By Christine Cox
Spinner rings – Fidget rings – Worry rings – Meditation rings
It’s a beautiful design, a ring bound by another ring, which spins freely. They’re great for people who like something to fiddle with, and, it’s a fantastic design element.
Whatever you call them, when one breaks, it can be a challenge for a jeweler to fix, especially if what fails is the solder on the inner ring.
Thus was a repair job that was brought to me a few months ago. The solder on the inner ring had broken, but not the solder on the outer ring. The problem was that there was no way to get the outer ring off so that I could solder the inner ring.
Let’s back up a little. The way one of these rings is made is by shaping and soldering the 2 rings separately and then sliding one onto the other. The inner ring is then flared open (or separate rim pieces soldered on) so that the outer ring can’t slide off again. Unfortunately for the jeweler who has to make the repair, the flared edges of the inner ring cannot be un-flared to allow the outer ring to slip off again. The ring has to be repaired as a whole.
Binding wire to the rescue
For this repair I needed to clean up the old solder joint, reshape the inner ring into a fully closed circle, and then hold it closed as I soldered, all without accidentally soldering the outer ring to the inner ring and causing it to stop spinning.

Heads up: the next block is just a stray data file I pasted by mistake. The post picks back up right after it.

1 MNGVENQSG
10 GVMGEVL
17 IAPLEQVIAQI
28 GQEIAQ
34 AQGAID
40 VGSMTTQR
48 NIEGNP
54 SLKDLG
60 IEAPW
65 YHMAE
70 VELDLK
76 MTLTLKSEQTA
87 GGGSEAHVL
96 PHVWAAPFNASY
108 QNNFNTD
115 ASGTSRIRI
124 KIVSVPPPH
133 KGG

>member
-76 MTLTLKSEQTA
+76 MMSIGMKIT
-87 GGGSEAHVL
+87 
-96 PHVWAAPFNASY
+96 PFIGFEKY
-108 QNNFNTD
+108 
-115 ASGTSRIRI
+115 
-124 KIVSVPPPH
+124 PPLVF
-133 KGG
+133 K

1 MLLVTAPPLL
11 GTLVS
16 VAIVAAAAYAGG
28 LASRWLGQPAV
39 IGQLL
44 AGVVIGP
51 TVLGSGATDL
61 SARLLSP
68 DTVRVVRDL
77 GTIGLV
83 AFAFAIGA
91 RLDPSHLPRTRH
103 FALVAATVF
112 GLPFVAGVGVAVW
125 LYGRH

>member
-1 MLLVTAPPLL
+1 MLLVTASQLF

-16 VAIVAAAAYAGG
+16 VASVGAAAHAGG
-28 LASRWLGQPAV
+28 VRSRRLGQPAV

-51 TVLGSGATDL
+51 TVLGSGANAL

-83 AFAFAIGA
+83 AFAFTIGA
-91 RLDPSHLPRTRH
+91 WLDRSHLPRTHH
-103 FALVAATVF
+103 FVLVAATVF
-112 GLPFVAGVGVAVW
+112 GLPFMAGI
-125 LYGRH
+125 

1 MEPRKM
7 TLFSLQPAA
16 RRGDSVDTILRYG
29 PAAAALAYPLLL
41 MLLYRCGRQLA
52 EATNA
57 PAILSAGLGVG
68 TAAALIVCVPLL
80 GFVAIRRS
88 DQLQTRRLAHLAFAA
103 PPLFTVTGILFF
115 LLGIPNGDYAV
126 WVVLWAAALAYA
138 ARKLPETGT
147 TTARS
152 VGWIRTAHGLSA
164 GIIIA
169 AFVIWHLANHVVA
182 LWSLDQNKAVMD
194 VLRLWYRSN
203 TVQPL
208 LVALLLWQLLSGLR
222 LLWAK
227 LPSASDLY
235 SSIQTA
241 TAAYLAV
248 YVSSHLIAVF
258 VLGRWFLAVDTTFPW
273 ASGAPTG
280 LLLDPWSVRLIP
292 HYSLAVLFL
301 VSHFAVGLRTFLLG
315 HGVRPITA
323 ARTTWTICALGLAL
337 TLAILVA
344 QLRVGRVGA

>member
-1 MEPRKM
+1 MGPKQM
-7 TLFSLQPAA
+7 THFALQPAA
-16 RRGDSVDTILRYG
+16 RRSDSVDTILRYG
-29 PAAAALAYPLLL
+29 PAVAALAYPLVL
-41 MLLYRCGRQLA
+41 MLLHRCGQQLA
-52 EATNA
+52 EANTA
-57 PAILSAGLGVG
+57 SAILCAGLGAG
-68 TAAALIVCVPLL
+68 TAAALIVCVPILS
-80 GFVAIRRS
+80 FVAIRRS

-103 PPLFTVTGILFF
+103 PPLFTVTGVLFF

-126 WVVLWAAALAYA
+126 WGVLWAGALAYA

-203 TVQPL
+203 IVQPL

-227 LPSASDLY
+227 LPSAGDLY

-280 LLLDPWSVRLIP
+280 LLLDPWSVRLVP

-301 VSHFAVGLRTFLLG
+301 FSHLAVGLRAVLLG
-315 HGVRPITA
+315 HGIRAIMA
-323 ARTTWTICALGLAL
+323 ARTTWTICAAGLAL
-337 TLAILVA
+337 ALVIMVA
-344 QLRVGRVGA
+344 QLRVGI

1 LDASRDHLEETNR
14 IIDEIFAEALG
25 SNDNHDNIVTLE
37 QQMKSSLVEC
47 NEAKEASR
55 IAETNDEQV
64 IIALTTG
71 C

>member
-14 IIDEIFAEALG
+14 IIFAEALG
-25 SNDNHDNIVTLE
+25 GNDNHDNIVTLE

If you look at the process photo carefully, you’ll see that there are 3 pieces of binding wire on the ring. Two are around the perimeter of the inner ring, holding it closed. I put one wire at the top and one at the bottom of the ring to hold the solder joint together along its entire length (the ring was a heavy gauge and wanted to spring open). There was no room for manipulating the metal to get the tension needed for it to hold itself closed (a trick that every ring maker learns early), so the binding wire would have to do that job.
The third piece of wire was used to hold the outer ring up and away from the inner ring so that they wouldn’t be soldered together. I fed the wire between the 2 rings and then oozled it around to a position near the seam, but not close enough to accidentally solder the wire to the ring. The thickness of the wire was now giving me the distance I needed between the 2 rings and I was ready to solder as normal.
Everything went swimmingly, my client was pleased, and the ring spins like new.
Bookbinding, Metalsmithing and Glass
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